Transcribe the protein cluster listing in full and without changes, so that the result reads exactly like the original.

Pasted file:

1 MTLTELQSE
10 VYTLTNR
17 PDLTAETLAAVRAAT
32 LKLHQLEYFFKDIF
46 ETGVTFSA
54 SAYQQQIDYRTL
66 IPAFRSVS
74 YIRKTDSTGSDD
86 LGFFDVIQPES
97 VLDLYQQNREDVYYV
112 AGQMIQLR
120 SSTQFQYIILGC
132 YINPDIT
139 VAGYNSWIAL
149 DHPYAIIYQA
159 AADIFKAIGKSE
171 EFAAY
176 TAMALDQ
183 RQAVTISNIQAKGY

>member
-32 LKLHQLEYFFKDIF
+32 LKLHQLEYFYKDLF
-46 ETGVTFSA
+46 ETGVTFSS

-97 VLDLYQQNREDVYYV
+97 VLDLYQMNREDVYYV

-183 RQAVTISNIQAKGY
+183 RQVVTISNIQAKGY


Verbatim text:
1 MTLTELQSE
10 VYTLTNR
17 PDLTAETLAAVRAAT
32 LKLHQLEYFFKDIF
46 ETGVTFSA
54 SAYQQQIDYRTL
66 IPAFRSVS
74 YIRKTDSTGSDD
86 LGFFDVIQPES
97 VLDLYQQNREDVYYV
112 AGQMIQLR
120 SSTQFQYIILGC
132 YINPDIT
139 VAGYNSWIAL
149 DHPYAIIYQA
159 AADIFKAIGKSE
171 EFAAY
176 TAMALDQ
183 RQAVTISNIQAKGY

>member
-32 LKLHQLEYFFKDIF
+32 LKLHQLEYFYKDLF
-46 ETGVTFSA
+46 ETGVTFSS

-97 VLDLYQQNREDVYYV
+97 VLDLYQMNREDVYYV

-183 RQAVTISNIQAKGY
+183 RQVVTISNIQAKGY